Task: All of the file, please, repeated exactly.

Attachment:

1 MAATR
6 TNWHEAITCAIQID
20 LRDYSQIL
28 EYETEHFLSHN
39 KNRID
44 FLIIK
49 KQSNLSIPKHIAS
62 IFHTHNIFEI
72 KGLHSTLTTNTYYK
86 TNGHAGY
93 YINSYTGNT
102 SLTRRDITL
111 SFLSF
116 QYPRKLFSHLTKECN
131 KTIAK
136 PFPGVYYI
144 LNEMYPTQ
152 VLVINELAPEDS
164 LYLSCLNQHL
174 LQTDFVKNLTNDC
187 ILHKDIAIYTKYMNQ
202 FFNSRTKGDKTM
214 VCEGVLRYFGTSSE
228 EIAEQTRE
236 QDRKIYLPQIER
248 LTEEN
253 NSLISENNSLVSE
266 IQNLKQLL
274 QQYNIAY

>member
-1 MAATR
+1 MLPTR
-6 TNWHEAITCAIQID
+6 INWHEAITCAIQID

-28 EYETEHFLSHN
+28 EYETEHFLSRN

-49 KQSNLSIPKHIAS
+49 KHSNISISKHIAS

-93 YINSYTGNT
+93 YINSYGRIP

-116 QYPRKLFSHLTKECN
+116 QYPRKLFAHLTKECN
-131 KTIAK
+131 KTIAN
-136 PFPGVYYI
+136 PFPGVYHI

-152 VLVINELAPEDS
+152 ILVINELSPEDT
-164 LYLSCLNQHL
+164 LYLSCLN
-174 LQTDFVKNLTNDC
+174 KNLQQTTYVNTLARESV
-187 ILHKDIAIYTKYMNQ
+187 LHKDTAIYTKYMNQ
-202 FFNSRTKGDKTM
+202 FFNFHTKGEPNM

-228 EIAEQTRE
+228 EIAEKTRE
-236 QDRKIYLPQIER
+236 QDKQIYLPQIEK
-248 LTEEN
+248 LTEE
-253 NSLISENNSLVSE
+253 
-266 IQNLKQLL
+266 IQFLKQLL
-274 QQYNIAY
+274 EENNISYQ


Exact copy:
1 MAATR
6 TNWHEAITCAIQID
20 LRDYSQIL
28 EYETEHFLSHN
39 KNRID
44 FLIIK
49 KQSNLSIPKHIAS
62 IFHTHNIFEI
72 KGLHSTLTTNTYYK
86 TNGHAGY
93 YINSYTGNT
102 SLTRRDITL
111 SFLSF
116 QYPRKLFSHLTKECN
131 KTIAK
136 PFPGVYYI
144 LNEMYPTQ
152 VLVINELAPEDS
164 LYLSCLNQHL
174 LQTDFVKNLTNDC
187 ILHKDIAIYTKYMNQ
202 FFNSRTKGDKTM
214 VCEGVLRYFGTSSE
228 EIAEQTRE
236 QDRKIYLPQIER
248 LTEEN
253 NSLISENNSLVSE
266 IQNLKQLL
274 QQYNIAY

>member
-1 MAATR
+1 MLPTR
-6 TNWHEAITCAIQID
+6 INWHEAITCAIQID

-28 EYETEHFLSHN
+28 EYETEHFLSRN

-49 KQSNLSIPKHIAS
+49 KHSNISISKHIAS

-93 YINSYTGNT
+93 YINSYGRIP

-116 QYPRKLFSHLTKECN
+116 QYPRKLFAHLTKECN
-131 KTIAK
+131 KTIAN
-136 PFPGVYYI
+136 PFPGVYHI

-152 VLVINELAPEDS
+152 ILVINELSPEDT
-164 LYLSCLNQHL
+164 LYLSCLN
-174 LQTDFVKNLTNDC
+174 KNLQQTTYVNTLARESV
-187 ILHKDIAIYTKYMNQ
+187 LHKDTAIYTKYMNQ
-202 FFNSRTKGDKTM
+202 FFNFHTKGEPNM

-228 EIAEQTRE
+228 EIAEKTRE
-236 QDRKIYLPQIER
+236 QDKQIYLPQIEK
-248 LTEEN
+248 LTEE
-253 NSLISENNSLVSE
+253 
-266 IQNLKQLL
+266 IQFLKQLL
-274 QQYNIAY
+274 EENNISYQ